RALEIGH, N.C. (WTVD) -- As the Triangle faces growing housing affordability concerns, a report from online insurance marketplace Policygenius highlights widening income disparity statewide.
"The top 10 percent of individual income earners in North Carolina earn at least 4.7 times more than those in the bottom 10 percent in the state. This is above average across the nation and this disparity between the top 10 percent and bottom 10 percent is the 14th largest in the country. Also, an interesting note, the bottom 10 percent of NC earners have the 10th lowest income in the U.S. compared to the bottom 10 percent for every state," explained Derek Silva, a personal finance expert at Policygenius.
Silva adds year-over-year disparity has grown "slightly but steadily."
It comes as a new report from Zillow states rent in the Raleigh metro area is up 1.7 percent year-over-year and home prices up 5 percent.
Dr. Michael Walden, an economics professor at NC State, believes education is the key to closing the income gap, a divide mostly seen between urban and rural areas.
"Education has never been more important than now because doors are open if you have a skill that is in demand, doors are not open if you don't," explained Walden, noting the state's strong community college system.
Another concern: increasing automation replacing manufacturing jobs.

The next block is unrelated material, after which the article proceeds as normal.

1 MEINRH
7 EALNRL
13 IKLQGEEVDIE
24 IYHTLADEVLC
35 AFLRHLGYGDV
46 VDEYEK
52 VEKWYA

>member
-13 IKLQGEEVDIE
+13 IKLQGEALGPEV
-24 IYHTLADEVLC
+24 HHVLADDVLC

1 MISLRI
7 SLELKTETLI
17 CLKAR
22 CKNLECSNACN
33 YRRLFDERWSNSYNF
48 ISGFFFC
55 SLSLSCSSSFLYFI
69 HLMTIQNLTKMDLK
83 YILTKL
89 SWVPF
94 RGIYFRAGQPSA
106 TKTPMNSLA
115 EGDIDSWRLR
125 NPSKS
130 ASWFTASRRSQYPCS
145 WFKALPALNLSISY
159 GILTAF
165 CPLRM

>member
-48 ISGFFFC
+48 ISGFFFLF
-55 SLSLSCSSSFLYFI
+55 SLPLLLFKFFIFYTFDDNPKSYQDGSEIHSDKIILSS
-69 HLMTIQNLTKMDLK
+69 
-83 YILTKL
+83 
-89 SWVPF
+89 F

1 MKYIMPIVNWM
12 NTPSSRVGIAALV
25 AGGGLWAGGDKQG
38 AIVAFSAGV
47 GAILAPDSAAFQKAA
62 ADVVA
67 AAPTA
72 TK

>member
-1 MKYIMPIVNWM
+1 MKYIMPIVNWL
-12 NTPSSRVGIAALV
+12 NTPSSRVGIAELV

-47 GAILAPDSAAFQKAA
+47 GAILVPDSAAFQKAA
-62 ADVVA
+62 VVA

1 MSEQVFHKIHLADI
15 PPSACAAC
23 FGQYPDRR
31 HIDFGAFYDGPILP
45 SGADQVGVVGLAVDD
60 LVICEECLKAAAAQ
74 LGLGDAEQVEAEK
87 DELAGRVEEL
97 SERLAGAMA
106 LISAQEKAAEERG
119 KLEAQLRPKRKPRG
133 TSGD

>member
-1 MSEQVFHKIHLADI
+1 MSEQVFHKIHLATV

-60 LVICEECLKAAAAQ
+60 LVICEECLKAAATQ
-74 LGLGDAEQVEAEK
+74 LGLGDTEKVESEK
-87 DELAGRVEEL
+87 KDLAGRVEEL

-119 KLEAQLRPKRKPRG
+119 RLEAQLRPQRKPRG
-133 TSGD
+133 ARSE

"We are still a much more manufacturing state, twice of our GDP is in manufacturing (compared to) the nation. And automation has been coming increasingly to manufacturing," Walden said.
He also suggested policy changes to address unemployment.
"We need to look at the social safety net, particularly in terms of helping people who are going from one transition to another. I'd like to see for example our unemployment compensation focus less on providing people with income for a certain period of time, and more on perhaps using those funds to help retrain people, help carry them through that retraining period," Walden said.
Policygenius found the state's top 10 percent of earners made at least 4.7-times the state's bottom 10 percent, a gap Walden says that is typically larger in southeastern states.
While each person and family's situation is different, Allison Berger, a financial advisor with Financial Symmetry, Inc. said there are steps you can take to prepare for the future.
"We want to make sure you are saving something for retirement, particularly for young families, you have time on your side. We want to make sure you're putting something away so you can take advantage of compound interest and the time value of money," explained Berger, who advised people to start out saving 15 percent of their income towards retirement.
Preparation is key, with Berger urging people to plan for childcare costs prior to having kids, noting rising costs of caretakers.
When looking for a job, she encourages people to look just as closely at benefits as they do salary.
"It's important to look at what the company offers, what they match, and make sure you're taking advantage of those benefits. Because a lot of times we see people aren't contributing to get the full company match," Berger said.
Berger says a general rule of thumb is to spend 20-25 percent of net income on housing and 10 percent on transportation, two areas every family should review closely when budgeting.
Plan for your future: Tips to help you budget in NC's widening income disparity